Pass the red wire from the servo motor through the other hole in the acrylic and connect it to the other far terminal of the reed switch.

Clean up the wires with zip ties.

Step 9: Prep the timer

Picture of Prep the timer
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9C.jpg
9D.jpg
9E.jpg
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Stick a small magnet to the second hand of the clock mechanism.

If the second hand can't spin freely on account of the remote control, trim it shorter until it can.

Step 10: Power

Picture of Power
Power up the device by inserting batteries into the appropriate battery holders and then you are good to go.





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DylanS66 months ago

Hey, ive been looking to build one of these for a while, this one looks like a great idea. Is there a way to make it press quicker, like once every 3 seconds or so. if it can, how would i do this? Thanks

hafsteinn4 years ago
Very nice! besides the awesome gadget the instructable it self is very nicely set up, very professional and the photos are awesome! nice work!
rounderone4 years ago
Howdy - Thanks for sharing this instructable! I was wondering... would it be possible for the machine to detect when the TV plays the ads louder than the regular show and then turn down the ads to normal volume then turn the volume back up when the ads are over and the show comes back on? Just an idea. Thanks again for sharing.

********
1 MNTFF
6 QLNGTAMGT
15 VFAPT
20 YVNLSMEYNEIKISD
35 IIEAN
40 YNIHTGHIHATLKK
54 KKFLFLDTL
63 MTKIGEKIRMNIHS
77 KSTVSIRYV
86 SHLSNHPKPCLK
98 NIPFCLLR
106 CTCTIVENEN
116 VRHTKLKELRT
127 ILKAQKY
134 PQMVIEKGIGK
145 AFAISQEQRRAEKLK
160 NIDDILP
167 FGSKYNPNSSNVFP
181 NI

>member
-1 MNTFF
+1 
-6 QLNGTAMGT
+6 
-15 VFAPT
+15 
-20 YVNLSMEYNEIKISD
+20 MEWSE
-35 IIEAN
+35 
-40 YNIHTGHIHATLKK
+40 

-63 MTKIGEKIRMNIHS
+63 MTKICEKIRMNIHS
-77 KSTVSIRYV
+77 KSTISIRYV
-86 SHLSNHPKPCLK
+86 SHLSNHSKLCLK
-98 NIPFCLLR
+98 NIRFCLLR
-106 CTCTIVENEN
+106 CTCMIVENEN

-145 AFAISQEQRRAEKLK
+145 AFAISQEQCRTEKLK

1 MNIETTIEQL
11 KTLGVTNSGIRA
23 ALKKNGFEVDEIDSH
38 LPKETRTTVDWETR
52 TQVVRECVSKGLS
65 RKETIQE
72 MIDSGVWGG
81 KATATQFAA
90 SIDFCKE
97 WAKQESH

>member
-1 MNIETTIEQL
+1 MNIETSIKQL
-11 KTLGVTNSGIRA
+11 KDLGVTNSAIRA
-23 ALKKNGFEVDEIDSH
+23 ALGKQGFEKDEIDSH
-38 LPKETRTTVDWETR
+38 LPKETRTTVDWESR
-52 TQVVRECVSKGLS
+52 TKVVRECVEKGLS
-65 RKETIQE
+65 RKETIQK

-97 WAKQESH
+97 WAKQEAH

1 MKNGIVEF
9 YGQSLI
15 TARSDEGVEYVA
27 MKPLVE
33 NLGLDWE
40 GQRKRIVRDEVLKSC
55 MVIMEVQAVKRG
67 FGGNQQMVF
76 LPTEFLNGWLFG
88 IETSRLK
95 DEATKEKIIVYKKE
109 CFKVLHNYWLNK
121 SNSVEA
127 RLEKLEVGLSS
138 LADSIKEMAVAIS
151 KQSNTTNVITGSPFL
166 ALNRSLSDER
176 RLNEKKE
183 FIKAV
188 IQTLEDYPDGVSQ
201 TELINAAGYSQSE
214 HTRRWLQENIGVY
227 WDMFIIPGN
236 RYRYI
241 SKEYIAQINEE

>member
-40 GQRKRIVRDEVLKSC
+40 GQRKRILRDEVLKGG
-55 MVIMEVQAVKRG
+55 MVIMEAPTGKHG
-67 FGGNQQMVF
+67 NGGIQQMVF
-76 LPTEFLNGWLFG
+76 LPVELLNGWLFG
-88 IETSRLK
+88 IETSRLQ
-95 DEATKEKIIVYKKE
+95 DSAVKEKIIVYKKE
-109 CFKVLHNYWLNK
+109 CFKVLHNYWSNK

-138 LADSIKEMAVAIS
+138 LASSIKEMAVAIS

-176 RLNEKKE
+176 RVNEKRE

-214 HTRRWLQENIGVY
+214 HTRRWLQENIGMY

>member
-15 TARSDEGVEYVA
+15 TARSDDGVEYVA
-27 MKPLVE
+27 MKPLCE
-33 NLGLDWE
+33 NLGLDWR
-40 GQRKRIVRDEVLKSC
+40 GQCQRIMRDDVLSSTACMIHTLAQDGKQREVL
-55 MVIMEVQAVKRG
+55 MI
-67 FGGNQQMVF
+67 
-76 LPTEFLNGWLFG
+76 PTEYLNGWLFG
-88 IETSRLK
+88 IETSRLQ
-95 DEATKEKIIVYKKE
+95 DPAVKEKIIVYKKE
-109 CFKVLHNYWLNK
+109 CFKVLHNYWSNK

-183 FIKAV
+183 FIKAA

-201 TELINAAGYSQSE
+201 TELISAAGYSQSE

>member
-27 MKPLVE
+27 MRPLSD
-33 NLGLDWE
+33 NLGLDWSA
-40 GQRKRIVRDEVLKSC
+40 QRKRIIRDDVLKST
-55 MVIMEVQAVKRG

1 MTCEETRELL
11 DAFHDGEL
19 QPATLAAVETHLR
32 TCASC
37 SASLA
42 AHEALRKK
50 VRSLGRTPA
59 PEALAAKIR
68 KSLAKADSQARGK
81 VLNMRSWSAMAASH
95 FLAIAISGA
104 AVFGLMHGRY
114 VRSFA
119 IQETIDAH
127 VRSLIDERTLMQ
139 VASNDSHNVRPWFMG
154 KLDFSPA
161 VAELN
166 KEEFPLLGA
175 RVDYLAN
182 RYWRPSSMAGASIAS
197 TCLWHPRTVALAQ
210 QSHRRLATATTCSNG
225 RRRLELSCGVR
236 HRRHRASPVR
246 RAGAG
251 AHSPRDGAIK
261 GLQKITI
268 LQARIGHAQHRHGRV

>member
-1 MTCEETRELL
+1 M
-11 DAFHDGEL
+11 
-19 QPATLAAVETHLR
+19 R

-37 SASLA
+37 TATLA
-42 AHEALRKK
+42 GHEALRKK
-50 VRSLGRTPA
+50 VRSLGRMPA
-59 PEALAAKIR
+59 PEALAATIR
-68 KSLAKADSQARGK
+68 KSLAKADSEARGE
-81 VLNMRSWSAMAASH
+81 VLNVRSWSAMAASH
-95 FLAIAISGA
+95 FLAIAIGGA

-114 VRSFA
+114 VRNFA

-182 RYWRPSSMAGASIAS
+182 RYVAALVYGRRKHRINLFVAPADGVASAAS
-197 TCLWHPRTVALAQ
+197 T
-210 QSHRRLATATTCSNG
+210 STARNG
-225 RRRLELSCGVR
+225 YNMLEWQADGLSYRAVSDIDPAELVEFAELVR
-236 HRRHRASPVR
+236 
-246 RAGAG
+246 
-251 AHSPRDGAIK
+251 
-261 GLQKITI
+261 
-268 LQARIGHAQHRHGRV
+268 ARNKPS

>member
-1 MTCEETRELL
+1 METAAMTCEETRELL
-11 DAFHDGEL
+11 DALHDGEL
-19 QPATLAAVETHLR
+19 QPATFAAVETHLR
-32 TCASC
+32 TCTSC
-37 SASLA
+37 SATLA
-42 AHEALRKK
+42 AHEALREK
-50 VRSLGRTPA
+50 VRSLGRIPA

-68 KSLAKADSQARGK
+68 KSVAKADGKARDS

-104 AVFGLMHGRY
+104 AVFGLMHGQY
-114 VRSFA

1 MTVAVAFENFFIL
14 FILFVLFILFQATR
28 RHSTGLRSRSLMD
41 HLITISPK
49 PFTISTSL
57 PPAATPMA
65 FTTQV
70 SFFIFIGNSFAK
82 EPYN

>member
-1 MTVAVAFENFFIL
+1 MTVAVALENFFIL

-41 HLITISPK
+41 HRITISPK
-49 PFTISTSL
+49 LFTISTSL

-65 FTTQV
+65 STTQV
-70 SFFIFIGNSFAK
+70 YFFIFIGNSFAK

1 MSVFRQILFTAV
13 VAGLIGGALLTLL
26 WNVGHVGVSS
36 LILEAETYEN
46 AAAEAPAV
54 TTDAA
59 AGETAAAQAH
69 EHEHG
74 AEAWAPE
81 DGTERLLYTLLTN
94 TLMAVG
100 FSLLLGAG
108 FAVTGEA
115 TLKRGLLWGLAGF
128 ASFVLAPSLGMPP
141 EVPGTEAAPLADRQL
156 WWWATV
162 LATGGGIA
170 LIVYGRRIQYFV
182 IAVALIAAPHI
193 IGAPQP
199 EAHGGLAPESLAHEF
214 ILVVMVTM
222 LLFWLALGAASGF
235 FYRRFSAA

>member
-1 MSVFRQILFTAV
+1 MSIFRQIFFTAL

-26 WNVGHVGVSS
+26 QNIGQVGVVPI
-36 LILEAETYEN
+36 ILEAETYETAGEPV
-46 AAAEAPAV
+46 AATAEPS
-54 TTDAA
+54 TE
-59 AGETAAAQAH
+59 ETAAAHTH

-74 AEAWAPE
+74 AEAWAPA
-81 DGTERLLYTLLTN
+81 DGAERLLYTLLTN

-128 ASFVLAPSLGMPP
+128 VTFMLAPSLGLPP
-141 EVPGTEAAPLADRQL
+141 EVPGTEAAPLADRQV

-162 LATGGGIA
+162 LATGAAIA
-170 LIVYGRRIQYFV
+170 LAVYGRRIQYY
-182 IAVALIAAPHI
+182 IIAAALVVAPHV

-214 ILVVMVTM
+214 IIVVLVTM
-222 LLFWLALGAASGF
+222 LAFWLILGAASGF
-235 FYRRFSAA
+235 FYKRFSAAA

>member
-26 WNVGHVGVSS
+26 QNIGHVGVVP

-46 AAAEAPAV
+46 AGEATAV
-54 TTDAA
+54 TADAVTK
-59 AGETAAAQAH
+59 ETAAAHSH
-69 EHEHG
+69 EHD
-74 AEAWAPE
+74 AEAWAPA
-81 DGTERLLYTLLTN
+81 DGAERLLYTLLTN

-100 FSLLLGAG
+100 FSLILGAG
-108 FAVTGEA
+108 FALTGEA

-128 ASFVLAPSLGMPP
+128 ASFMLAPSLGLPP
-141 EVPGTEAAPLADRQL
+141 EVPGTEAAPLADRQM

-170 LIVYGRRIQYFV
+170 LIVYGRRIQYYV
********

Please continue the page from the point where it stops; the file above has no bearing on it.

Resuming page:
TV stations **swear** that they the adverts don't have louder volume.. and most of the time they are right. The reason it sometimes sounds louder, is that it's more noise. Music, fast talking, flashing lights.

Otherwise, I think this one is fantastic! Something that I build for my father or husband - if I could actually do this sort of thing. :D
iEdd rounderone4 years ago
Yes. ------------------------------------------------------------------------------------------------------------ This instructable just uses a bunch of mechanical components to make it completely ineffecient. However, the novelty factor of that makes it pretty funny and interesting. ----------------------------------------------------------------------------------------------------------- For what you are doing, you want to use a microcontroller and "read in" the volume up and down button codes. Your arduino (or similar) has IR transmitters and a microphone. You would need to sample the volume and then turn it down or up. ----------------------------------------------------------------------------------------------------------- I hate how the instructables comments can't have paragraphs unless I fill the line with dashes.
IronManMC iEdd4 years ago